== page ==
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How Past Had Seen The Future Of AI (Artificial Intelligence)

Apr 23, 2007 0 comments
This stuff is kind of old but still is really interesting.
I read the whole text in just 40 minutes . Yes it was that interesting.
Hope you will like it too .

We naturally admire our Einsteins and Beethovens, and wonder if
computers ever could create such wondrous theories or symphonies. Most
people think that creativity requires some special, magical "gift" that
simply cannot be explained. If so, then no computer could create - since
anything machines can do (most people think can be explained.

To see what's wrong with that, we must avoid one naive trap. We mustn't
only look at works our culture views as very great, until we first get good
ideas about how ordinary people do ordinary things. We can't expect to
guess, right off, how great composers write great symphonies. I don't
believe that there's much difference between ordinary thought and
highly creative thought. I don't blame anyone for not being able to do
everything the most creative people do. I don't blame them for not being
able to explain it, either. I do object to the idea that, just because we can't
explain it now, then no one ever could imagine how creativity works.

We shouldn't intimidate ourselves by our admiration of our Beethovens
and Einsteins. Instead, we ought to be annoyed by our ignorance of how
we get ideas - and not just our "creative" ones. Were so accustomed to the
marvels of the unusual that we forget how little we know about the
marvels of ordinary thinking. Perhaps our superstitions about creativity
serve some other needs, such as supplying us with heroes with such
special qualities that, somehow, our deficiencies seem more excusable.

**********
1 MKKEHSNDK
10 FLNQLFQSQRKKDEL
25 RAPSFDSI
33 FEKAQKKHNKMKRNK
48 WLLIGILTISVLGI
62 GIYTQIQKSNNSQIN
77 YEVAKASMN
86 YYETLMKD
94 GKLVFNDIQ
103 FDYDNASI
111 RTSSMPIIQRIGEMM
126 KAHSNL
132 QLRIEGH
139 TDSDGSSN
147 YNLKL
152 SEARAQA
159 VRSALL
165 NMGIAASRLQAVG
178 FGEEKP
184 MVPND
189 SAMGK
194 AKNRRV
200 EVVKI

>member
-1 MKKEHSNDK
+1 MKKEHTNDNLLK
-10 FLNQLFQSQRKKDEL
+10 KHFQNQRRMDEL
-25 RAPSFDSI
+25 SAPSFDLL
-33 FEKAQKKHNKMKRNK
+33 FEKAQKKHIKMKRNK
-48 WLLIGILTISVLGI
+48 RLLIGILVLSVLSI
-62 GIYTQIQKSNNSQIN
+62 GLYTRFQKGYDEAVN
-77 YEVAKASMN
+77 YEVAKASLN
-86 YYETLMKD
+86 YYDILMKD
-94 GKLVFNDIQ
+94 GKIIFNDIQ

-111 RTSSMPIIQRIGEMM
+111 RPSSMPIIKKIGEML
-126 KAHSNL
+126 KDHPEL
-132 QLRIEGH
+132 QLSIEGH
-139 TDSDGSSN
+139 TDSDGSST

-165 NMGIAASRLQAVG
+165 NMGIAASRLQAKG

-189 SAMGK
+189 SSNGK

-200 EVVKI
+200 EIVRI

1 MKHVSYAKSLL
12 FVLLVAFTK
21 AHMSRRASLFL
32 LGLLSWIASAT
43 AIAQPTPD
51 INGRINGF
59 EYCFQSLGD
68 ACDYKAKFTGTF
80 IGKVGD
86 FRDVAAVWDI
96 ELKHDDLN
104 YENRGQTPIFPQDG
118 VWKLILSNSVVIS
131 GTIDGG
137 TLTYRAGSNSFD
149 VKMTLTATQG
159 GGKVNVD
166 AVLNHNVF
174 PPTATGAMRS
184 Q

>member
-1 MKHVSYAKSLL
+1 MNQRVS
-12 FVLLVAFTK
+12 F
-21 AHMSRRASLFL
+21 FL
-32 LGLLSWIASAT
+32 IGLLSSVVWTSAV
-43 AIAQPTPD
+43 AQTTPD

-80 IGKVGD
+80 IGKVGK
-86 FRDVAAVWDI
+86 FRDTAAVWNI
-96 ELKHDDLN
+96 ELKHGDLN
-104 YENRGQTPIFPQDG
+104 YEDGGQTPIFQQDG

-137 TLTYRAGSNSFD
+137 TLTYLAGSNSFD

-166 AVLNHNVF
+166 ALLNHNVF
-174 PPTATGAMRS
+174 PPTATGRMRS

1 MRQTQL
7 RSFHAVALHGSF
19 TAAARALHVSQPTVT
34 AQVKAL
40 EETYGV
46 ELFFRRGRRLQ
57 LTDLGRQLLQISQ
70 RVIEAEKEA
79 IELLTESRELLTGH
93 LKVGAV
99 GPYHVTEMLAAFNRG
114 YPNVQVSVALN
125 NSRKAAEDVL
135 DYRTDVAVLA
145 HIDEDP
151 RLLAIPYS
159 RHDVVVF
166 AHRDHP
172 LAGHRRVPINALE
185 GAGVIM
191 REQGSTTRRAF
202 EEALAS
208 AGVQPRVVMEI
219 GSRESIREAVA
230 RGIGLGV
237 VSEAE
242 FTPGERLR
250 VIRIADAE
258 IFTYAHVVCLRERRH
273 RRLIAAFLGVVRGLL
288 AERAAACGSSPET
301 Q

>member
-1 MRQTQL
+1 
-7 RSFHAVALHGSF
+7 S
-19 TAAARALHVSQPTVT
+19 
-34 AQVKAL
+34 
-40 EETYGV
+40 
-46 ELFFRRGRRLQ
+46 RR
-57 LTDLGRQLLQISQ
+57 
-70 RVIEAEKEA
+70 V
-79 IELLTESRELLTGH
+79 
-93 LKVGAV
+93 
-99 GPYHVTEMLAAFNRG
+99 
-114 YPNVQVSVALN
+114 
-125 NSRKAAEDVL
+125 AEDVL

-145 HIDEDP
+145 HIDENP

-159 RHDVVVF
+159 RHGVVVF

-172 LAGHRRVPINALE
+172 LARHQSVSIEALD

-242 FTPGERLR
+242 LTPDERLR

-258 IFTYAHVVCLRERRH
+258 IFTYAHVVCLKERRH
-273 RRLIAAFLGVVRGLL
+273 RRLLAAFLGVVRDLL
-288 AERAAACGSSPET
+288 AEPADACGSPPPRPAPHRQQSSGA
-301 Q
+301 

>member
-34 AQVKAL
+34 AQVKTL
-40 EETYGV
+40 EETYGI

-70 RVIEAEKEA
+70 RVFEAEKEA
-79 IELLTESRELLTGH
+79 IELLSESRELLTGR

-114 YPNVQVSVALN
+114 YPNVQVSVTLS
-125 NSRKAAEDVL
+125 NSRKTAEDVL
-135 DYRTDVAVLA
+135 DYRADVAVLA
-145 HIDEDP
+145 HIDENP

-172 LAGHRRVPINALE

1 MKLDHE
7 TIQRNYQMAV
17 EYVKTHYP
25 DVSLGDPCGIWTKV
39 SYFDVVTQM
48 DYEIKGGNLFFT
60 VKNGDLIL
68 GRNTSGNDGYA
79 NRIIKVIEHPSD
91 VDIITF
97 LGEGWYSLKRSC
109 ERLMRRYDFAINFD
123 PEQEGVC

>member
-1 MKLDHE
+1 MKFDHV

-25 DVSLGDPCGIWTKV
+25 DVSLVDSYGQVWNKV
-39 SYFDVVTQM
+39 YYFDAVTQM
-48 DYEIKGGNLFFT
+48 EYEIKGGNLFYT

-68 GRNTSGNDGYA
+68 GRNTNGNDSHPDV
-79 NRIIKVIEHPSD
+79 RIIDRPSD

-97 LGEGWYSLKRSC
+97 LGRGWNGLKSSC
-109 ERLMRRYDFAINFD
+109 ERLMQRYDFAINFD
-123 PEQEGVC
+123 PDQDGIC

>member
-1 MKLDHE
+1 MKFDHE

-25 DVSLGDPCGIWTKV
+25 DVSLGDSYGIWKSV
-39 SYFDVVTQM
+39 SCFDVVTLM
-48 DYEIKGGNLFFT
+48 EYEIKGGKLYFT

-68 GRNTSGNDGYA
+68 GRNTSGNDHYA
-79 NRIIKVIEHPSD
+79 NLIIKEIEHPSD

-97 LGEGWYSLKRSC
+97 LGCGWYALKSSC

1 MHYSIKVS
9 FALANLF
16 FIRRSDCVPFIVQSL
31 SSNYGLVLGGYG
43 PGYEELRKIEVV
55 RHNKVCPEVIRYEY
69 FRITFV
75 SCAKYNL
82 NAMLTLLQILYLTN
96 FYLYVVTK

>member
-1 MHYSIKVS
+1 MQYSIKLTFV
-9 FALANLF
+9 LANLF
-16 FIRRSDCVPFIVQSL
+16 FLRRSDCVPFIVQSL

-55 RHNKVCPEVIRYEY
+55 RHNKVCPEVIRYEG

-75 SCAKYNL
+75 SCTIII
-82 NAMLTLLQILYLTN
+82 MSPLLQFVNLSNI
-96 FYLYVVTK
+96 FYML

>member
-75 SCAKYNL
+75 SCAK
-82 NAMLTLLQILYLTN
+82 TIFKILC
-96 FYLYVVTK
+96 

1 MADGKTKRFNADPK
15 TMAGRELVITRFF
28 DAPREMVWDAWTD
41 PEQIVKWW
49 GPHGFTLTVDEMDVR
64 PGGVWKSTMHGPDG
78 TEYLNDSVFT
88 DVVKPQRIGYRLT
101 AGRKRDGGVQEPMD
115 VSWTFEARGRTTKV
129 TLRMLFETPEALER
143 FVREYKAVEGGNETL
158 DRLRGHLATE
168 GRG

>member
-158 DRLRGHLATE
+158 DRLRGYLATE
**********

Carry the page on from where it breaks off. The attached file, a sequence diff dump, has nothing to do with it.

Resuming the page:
Do outstanding minds differ from ordinary minds in any special way? I
don't believe that there is anything basically different in a genius, except
for having an unusual combination of abilities, none very special by
itself. There must be some intense concern with some subject, but that's
common enough. There also must be great proficiency in that subject;
this, too, is not so rare; we call it craftsmanship. There has to be enough
self-confidence to stand against the scorn of peers; alone, we call that
stubbornness. And certainly, there must be common sense. As I see it, any
ordinary person who can understand an ordinary conversation has
already in his head most of what our heroes have. So, why can't
"ordinary, common sense" - when better balanced and more fiercely
motivated - make anyone a genius,

So still we have to ask, why doesn't everyone acquire such a combination?
First, of course, it sometimes just the accident of finding a novel way to
look at things. But, then, there may be certain kinds of difference-in-
degree. One is in how such people learn to manage what they learn:
beneath the surface of their mastery, creative people must have
unconscious administrative skills that knit the many things they know
together. The other difference is in why some people learn so many more
and better skills. A good composer masters many skills of phrase and
theme - but so does anyone who talks coherently.

Why do some people learn so much so well? The simplest hypothesis is
that they've come across some better ways to learn! Perhaps such "gifts"
are little more than tricks of "higher-order" expertise. Just as one child
learns to re-arrange its building-blocks in clever ways, another child
might learn to play, inside its head, at Fe-arranging how it learns!

Our cultures don't encourage us to think much about learning. Instead
we regard it as something that just happens to us. But learning must itself